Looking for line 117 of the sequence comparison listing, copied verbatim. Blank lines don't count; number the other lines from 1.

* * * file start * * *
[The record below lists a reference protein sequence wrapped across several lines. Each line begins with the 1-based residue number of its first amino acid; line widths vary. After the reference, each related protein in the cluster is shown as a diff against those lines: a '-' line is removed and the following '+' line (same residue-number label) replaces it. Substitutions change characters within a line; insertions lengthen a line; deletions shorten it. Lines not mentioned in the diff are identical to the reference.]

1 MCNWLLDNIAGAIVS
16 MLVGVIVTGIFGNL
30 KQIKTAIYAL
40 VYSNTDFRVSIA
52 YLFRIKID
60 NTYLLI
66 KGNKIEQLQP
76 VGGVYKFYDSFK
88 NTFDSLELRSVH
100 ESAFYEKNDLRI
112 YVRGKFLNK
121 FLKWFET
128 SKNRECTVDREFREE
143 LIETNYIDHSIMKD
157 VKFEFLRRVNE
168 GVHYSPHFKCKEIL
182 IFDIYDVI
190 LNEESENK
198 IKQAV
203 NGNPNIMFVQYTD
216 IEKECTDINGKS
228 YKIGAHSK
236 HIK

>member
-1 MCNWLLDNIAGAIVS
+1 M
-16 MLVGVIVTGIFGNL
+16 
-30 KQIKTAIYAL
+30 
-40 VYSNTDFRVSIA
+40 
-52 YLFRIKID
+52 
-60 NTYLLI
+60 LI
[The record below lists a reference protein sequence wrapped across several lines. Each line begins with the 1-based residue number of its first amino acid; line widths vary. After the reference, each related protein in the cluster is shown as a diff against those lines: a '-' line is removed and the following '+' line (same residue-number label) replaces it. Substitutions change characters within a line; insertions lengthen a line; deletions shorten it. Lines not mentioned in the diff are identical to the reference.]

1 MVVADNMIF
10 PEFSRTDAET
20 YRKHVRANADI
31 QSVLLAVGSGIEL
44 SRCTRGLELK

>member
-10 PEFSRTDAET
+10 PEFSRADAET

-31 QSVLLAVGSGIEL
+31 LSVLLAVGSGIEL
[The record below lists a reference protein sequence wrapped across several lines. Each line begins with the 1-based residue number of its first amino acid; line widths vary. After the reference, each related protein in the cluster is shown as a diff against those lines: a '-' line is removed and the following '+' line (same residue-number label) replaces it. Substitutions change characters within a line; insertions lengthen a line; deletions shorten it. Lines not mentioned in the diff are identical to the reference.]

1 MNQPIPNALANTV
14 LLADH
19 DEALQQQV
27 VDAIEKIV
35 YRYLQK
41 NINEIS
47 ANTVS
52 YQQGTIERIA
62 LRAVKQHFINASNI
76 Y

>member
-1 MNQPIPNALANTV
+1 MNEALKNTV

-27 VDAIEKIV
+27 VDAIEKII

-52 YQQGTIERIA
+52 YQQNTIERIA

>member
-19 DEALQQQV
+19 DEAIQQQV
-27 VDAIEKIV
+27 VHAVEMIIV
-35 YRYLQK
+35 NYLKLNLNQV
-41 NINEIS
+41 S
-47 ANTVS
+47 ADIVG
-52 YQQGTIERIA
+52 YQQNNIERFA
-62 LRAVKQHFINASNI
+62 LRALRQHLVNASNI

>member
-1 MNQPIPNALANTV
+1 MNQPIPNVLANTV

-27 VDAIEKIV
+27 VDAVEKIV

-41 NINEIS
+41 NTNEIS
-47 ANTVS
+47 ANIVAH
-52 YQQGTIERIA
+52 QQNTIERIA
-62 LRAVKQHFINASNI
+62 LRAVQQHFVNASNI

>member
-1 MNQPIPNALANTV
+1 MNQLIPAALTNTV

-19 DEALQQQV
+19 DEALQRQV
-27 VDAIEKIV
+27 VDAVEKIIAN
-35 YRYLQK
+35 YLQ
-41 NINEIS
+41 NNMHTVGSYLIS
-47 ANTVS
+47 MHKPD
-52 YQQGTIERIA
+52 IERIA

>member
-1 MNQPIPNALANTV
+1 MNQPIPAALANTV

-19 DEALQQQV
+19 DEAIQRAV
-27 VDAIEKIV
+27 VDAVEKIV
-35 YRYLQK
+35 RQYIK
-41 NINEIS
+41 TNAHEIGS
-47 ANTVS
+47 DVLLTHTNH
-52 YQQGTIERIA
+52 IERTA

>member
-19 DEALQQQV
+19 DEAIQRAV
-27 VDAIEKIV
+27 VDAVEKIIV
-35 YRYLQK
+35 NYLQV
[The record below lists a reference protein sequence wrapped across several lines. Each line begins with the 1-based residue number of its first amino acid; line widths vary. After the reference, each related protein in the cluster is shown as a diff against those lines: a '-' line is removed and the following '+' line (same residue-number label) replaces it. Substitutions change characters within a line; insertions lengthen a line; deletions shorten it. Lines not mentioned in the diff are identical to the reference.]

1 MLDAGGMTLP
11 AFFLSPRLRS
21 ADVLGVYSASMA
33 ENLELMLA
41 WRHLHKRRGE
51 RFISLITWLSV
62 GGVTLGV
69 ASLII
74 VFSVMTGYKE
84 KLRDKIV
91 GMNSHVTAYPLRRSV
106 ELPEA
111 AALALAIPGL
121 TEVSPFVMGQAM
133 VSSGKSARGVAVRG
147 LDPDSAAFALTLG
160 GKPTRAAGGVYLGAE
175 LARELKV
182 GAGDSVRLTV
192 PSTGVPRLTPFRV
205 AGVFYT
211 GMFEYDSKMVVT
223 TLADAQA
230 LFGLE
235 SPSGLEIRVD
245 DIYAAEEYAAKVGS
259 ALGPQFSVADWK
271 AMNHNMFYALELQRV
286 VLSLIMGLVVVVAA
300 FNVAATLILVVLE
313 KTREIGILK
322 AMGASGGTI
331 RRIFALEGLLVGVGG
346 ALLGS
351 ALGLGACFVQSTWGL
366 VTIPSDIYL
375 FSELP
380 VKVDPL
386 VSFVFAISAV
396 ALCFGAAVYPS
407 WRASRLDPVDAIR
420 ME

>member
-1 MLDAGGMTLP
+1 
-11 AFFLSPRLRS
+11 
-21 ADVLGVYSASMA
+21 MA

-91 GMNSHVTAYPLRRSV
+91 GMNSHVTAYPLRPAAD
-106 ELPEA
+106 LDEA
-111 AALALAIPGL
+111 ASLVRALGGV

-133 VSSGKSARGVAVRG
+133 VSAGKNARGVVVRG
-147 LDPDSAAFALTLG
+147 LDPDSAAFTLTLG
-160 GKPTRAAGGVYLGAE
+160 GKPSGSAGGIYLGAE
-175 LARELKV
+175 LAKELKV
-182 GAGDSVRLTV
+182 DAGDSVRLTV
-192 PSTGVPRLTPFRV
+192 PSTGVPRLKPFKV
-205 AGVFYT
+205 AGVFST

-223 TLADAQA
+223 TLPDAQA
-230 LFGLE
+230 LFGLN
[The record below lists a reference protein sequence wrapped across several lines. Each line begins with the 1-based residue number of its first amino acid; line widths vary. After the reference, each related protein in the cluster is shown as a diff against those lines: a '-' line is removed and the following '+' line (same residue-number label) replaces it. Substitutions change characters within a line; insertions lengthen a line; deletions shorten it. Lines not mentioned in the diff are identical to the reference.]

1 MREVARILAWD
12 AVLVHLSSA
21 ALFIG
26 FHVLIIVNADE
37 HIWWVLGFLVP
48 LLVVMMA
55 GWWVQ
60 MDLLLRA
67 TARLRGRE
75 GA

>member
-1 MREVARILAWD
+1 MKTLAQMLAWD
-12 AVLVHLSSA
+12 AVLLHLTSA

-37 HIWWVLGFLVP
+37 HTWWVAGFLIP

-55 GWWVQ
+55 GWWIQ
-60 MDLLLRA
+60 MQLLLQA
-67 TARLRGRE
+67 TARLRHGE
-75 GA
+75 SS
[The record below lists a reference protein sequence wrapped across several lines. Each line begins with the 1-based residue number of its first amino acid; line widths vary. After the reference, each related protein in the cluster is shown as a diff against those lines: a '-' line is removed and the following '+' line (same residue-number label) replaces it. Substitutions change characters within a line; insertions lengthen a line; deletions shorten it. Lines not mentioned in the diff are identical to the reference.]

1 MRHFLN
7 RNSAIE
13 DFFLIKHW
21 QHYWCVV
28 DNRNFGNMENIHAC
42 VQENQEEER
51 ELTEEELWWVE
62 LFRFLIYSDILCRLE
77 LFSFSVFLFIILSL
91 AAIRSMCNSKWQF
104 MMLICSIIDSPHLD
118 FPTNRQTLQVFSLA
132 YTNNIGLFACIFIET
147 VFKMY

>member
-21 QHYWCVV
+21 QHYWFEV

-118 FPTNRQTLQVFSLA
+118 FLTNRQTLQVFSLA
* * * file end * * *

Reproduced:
-35 YRYLQK